Andy Rooney dies at 92

Kevin Burbach

 

Andy Rooney, the crusty, cranky, bushy-browed curmudgeon that gave us a few minutes of insight every Sunday night at the end of 60 Minutes died Friday night, according to the Star Tribune. He was 92.

Rooney was known to America as a commentator on American life. He would write brief essays and deliver them from his small, wooden desk, in a room filled with books.

According to the New York Times, Rooney died after complications from a minor surgery Friday. 

From mixed nuts to Kurt Cobain, Rooney left nothing untouched. As the Times wrote it,

“He admitted to loving football, Christmas, tennis, woodworking and Dwight D. Eisenhower, one of the few politicians who won his approval because, as an Army general during World War II, he had refused to censor Stars and Stripes, the G.I. newspaper for which Mr. Rooney worked. He also claimed to like shined shoes and properly pressed pants and had machines in his office to take care of those functions, although somehow he always managed to look rumpled.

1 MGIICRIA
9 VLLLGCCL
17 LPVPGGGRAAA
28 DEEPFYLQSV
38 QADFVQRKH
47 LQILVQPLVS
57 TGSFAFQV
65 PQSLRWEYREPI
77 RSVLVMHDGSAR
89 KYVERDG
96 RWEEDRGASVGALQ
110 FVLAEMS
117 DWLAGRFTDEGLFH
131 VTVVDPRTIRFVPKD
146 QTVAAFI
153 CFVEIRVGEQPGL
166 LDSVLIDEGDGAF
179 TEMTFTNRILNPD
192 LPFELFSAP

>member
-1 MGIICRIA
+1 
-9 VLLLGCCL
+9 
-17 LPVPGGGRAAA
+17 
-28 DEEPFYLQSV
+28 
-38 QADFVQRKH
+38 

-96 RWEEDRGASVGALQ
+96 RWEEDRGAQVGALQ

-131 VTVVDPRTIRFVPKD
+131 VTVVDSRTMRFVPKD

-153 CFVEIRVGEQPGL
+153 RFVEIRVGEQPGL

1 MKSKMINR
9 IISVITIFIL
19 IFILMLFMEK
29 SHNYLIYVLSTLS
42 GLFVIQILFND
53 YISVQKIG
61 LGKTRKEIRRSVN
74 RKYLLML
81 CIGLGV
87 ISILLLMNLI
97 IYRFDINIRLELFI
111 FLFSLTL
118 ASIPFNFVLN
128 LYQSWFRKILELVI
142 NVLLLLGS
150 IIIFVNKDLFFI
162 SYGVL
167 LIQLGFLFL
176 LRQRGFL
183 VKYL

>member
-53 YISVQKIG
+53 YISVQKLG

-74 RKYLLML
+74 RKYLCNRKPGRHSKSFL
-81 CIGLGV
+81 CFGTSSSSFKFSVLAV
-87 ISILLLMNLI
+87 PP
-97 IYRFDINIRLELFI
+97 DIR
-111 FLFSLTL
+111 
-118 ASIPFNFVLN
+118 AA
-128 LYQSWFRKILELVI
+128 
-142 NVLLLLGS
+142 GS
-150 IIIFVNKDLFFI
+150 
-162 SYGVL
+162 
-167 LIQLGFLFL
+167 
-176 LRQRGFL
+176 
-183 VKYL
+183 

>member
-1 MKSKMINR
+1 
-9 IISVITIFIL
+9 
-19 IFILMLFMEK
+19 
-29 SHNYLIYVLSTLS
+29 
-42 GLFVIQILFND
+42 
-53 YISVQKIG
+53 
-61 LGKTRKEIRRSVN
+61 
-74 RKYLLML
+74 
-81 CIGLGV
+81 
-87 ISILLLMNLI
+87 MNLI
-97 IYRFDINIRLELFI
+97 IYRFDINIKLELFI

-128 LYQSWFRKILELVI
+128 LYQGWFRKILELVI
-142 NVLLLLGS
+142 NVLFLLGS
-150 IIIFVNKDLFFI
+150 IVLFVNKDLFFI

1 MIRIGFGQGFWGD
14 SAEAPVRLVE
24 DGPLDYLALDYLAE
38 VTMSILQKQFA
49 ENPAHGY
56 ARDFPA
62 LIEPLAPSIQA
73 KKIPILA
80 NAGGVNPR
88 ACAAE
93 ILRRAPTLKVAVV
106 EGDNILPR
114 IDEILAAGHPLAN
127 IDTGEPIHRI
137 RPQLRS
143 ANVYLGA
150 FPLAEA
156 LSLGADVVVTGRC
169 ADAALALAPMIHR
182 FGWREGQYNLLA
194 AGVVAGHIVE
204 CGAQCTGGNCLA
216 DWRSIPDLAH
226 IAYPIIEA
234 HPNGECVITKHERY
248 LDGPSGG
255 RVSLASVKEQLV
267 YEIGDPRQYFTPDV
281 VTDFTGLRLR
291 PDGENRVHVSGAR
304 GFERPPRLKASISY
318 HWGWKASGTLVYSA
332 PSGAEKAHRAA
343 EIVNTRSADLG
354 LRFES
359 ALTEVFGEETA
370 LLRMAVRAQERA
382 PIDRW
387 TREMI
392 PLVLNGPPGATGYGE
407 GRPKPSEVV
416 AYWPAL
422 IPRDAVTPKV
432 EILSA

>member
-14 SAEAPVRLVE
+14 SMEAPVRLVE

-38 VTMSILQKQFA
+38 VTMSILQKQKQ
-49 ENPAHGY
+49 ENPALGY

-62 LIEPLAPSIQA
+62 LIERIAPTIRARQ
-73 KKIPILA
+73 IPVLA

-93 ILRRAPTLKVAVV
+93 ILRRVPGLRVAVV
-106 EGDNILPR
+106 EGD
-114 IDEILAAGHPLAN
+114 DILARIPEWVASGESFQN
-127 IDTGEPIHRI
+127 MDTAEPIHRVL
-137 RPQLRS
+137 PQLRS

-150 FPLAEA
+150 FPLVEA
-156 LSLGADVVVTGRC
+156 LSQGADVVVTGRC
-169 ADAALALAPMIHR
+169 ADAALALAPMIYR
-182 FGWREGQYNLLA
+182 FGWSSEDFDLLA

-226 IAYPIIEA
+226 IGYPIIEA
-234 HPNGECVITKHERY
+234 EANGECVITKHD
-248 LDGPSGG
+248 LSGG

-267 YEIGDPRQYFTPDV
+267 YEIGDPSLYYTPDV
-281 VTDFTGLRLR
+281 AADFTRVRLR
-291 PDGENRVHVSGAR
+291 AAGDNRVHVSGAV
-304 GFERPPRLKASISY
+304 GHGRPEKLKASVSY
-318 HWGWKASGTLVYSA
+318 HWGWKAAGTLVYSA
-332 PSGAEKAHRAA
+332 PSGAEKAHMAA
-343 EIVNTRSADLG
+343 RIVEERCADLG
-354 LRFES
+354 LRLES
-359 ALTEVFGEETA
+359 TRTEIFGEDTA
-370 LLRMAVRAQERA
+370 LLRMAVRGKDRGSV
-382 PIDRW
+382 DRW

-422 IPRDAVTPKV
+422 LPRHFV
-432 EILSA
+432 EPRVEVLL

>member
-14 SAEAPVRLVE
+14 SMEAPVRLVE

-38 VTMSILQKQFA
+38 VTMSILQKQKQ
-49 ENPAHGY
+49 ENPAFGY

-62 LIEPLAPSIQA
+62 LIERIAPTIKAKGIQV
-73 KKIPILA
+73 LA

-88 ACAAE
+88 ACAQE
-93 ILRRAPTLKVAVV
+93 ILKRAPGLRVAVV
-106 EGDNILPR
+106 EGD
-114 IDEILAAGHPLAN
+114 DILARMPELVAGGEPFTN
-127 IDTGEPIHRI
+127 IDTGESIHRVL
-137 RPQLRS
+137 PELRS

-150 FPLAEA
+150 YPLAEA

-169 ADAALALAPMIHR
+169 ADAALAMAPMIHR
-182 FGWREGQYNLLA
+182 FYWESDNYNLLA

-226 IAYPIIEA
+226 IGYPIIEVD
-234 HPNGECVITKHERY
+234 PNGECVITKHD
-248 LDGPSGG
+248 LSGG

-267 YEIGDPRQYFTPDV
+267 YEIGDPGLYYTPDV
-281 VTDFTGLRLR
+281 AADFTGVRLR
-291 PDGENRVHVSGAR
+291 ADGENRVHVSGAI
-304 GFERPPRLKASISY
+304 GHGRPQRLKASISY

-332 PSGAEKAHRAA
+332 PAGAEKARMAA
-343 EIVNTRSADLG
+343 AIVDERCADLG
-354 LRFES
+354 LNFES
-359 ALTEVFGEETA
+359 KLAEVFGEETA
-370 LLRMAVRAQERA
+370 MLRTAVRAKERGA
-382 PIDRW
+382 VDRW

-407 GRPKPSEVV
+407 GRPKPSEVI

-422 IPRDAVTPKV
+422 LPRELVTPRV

But he was better known for the things he didn’t like. He railed against “two-prong plugs in a three-prong society,” the incomprehensibility of road maps, wash-and-wear shirts “that you can wash but not wear,” the uselessness of keys and locks, and outsize cereal boxes that contained very little cereal.”

Rooney aired his final essay on Oct. 2. Since he began in 1978, Rooney had delivered 1,092 essays.

Although he officially stepped down from CBS, Rooney had said he wasn’t retiring because writers never retire.

Irritated, disgruntled or out of touch. Whatever Andy Rooney was, if nothing else, he was loved. 

Here’s Andy Rooney on the Post Office